This commentary focuses on the need for community involvement at all levels of the Robert Wood Johnson Foundation's Active Living Research (ALR) program. Of particular importance is involvement by and in communities of low socioeconomic status and/or communities with high proportions of ethnic and racial minorities. Although initial research has shown that both income and minority status can be associated with less active lifestyles, a stronger evidence base is needed to elucidate those relationships, and thus create policies that will be effective in addressing needs of those communities. The author points out that, in general, communities of disadvantaged people are understudied, with the result of "one size fits all" conclusions that are not applicable across ethnicities and classes.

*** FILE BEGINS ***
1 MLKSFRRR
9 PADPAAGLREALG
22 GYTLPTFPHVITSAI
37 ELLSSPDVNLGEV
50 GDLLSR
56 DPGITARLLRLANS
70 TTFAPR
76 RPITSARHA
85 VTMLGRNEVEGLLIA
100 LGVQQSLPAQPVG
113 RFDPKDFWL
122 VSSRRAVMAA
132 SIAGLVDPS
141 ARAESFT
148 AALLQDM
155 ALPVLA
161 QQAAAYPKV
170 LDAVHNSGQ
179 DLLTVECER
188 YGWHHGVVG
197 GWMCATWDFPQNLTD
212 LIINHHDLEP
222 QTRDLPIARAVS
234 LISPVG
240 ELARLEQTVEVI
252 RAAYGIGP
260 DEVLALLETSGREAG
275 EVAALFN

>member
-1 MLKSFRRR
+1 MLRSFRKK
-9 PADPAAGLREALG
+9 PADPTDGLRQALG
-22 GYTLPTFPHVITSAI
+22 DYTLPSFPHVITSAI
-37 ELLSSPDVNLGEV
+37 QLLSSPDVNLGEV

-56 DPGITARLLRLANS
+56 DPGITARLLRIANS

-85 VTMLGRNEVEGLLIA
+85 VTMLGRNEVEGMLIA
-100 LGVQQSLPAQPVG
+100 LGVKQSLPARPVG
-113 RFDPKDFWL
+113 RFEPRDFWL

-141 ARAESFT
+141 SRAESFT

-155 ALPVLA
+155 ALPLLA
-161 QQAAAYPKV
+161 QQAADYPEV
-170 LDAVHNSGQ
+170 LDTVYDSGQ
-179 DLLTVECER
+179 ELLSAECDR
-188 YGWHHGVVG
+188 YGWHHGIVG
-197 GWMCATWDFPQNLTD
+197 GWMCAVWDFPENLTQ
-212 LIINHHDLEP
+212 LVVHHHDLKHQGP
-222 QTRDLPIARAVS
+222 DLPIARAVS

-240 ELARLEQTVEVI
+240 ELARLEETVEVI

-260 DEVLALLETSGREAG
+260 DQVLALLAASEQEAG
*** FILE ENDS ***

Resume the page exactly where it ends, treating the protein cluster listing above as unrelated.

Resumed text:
Although the ALR program has prioritized the needs of communities at high risk of obesity, much work remains to be done. In the future, it will be vital to avoid strictly top-down approaches when building coalitions to address physical activity levels in underserved communities. Lastly, the author points out that physical activity levels and unhealthy behaviors in these communities are problems that affect our entire society. The effects of chronic poor health in these communities ripple out to everyone, in the form of health care costs, workforce productivity, consumer spending and numerous other ways.